published Friday, February 25th, 2011

Knoxville's first black mayor urges pursuit of dreams

  • photo
    Staff Photo by Allison Carter/Chattanooga Times Free Press Knoxville Mayor Daniel T. Brown, left, talks to Chattanooga Councilman Andrae McGary during a Black History Month at the Historic Lindsay Street Hall. Brown is the first black mayor of Knoxville.

Knoxville Mayor Daniel T. Brown said he remembers in August 1963 when a friend asked him to stop in Washington, D.C., for the March on Washington. Instead he drove through the city the day before the event and listened to it on the radio.

He said it's a decision he regrets.

"I missed one of the most historic events in this country, so ... if there is an event going on, I try to make it," Brown said Thursday.

Brown, Knoxville's first black mayor, was the speaker for the Department of Education, Arts & Culture Remember Your Dream Black History Month program at the Lindsey Street Hall.

The theme of the Black History Month event is "Remember Your Dream."

"We're going to talk about dreams," Brown said.

It was nearly 50 years ago when Dr. Martin Luther King spoke at the March on Washington. He inspired America with the words, "I have a dream."

King was more than a dreamer, he said. The theme of the March on Washington was for jobs and freedom. Fast-forward to today and people still can march for jobs and freedom, Brown said.

His speech also marked the start of Boyz Inc., a boys mentoring program. Interested boys and mentors are asked to meet at the Teen Stack in the downtown Public Library from 4 to 6 p.m. on March 2. The program runs through March 12.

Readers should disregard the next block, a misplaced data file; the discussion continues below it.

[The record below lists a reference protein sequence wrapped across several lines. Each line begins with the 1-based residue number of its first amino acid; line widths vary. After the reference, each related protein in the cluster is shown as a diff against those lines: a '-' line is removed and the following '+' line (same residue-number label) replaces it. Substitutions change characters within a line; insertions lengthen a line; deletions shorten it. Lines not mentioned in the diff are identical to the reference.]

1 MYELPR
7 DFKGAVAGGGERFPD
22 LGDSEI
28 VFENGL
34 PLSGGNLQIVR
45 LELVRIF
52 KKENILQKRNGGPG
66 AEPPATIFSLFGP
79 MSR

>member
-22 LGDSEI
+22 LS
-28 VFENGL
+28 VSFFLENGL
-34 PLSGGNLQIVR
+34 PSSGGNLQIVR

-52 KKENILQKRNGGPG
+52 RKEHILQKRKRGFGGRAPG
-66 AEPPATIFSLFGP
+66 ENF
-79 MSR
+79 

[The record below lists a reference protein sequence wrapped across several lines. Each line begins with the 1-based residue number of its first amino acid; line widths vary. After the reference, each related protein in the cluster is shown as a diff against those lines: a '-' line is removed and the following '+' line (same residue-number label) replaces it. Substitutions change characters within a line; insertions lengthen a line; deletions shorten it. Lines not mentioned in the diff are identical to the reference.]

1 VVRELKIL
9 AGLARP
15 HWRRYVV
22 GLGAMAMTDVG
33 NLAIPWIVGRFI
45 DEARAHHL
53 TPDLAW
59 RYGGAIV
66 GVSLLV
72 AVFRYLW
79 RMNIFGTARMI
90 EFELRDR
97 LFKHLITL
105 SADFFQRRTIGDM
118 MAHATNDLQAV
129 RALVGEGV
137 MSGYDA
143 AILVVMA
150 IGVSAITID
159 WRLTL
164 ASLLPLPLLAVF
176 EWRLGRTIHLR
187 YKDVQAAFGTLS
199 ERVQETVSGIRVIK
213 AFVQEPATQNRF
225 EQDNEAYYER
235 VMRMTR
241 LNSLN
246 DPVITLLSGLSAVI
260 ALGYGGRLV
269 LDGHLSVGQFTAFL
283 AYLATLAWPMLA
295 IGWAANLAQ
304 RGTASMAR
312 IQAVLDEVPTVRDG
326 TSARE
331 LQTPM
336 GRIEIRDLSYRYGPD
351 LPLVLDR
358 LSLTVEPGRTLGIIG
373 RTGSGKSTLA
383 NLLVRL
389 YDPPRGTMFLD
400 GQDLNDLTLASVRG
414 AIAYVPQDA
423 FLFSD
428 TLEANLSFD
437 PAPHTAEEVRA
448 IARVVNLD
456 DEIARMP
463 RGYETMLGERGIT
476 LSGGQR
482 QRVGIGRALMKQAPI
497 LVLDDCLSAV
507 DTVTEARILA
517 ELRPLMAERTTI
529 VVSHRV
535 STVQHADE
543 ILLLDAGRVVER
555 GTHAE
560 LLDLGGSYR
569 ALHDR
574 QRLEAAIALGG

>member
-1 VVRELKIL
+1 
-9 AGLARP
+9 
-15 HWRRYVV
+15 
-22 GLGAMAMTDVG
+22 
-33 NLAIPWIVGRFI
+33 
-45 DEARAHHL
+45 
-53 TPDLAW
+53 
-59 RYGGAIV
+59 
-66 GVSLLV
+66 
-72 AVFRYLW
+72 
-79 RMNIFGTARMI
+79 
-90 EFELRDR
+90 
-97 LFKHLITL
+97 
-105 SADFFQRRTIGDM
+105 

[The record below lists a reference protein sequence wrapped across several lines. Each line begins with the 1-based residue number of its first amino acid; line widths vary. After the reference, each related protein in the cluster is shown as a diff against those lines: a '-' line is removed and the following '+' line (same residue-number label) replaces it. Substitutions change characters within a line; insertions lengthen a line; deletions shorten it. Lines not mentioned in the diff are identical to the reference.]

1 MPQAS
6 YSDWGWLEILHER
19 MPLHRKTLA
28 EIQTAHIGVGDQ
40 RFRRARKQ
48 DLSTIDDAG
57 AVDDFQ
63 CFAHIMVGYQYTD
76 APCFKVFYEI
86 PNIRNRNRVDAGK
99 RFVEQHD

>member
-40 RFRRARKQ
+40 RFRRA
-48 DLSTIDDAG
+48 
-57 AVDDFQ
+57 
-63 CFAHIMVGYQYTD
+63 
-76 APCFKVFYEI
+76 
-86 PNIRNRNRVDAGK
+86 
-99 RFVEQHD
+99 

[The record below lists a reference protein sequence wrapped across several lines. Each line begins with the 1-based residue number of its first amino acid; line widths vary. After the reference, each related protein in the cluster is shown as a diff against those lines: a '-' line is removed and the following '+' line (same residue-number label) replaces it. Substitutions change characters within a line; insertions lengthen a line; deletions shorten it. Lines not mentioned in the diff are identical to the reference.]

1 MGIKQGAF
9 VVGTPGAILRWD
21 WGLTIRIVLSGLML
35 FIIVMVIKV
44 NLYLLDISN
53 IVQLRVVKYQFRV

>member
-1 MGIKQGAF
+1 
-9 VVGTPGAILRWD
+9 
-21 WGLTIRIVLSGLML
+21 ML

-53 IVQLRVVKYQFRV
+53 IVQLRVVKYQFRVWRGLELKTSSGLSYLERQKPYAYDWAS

Department of Education, Arts & Culture administrator Missy Crutchfield said she started the program because of the need for more male mentors she saw in her own family.

"I know how I've struggled being a single mom of a male child," she said. "As much as my son loves me and as good as a mom I try to be, there are moments when it's not enough."

She said her son's father is active in his life, but there's a need for more strong male role models to give youths the support and guidance they need to make wise decisions.

about Yolanda Putman...

Yolanda Putman has been a reporter at the Times Free Press for 11 years. She covers housing and previously covered education and crime. Yolanda is a Chattanooga native who has a master’s degree in communication from the University of Tennessee and a bachelor’s degree in journalism from Alabama State University. She previously worked at the Lima (Ohio) News. She enjoys running, reading and writing and is the mother of one son, Tyreese. She has also ...

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